InterVarsity’s Urbana Conference Faces New Challenges When Calling Generation Z to the Mission Field

Image: 2018 Paul Lee: Urbana 18, InterVarsity’s 25th Student Missions Conference

Plenty of today’s evangelical leaders look back to Urbana conferences over the years as the catalyst that drove them to ministry.

But for the shrinking crowd at InterVarsity Christian Fellowship’s (IVCF) triennial conference—held over the past few days in St. Louis—the path to the mission field appears more complicated.

The college students who attended Urbana ‘18, though passionate about Christ, hold different expectations for life after graduation, often taking longer to settle into a vocation, and carry stress over growing student debt.

“This is changing the way that InterVarsity and mission agencies are engaging with participants,” said Greg Jao, senior assistant to IVCF president Tom Lin.

“We need a longer-term strategy to help people who may make decisions about the missions field while they’re at Urbana as college students sustain their interest and commitment over the longer period of time that it takes to figure it out.”

Determining how to navigate these challenges as Generation Z enters college is crucial for ministries like Urbana. Attendance at the historic conference is down to its lowest in at least 20 years, with around 10,000 attendees in 2018, compared to 16,000 in 2015.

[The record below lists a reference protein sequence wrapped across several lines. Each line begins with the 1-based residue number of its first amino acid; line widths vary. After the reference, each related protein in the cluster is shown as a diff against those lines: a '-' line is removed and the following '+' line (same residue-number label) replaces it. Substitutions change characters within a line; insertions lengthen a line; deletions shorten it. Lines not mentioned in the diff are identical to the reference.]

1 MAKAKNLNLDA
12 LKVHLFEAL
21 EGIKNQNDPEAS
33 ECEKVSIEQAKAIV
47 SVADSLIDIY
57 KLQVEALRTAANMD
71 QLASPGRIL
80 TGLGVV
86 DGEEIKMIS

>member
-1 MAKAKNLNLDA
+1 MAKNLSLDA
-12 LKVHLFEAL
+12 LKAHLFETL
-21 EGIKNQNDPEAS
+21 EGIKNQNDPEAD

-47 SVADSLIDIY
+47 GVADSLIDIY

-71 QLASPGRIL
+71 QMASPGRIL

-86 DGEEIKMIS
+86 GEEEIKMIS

But the crowd and speakers were more diverse than ever, already resembling the majority-minority demographics of the next generation: 64 percent of attendees were non-white.

“At the conferences that I’ve been to that have been less diverse, I felt I was unrepresented and it was hard for me to worship well,” Daniela Bushiri, an engineering major at New Jersey Institute of Technology, told CT. “Seeing minorities on the stage means a lot because it shows us that we have a role to play in this community.”

Today’s youngest believers are more likely to find themselves as outliers for their faith. Barna Research found that while roughly 6 in 10 of Gen Z (the 70 million people born between 1999 and 2015) identify as Christian, only 1 in 11 can be characterized as an “engaged Christian,” whose beliefs and practices are shaped by their faith.

Religious and non-religious young adults alike are struggling to find hope, so leaders at Urbana are praying this generation embrace a view of the kingdom that combats their current cynicism.

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SOURCE: Christianity Today, Morgan Lee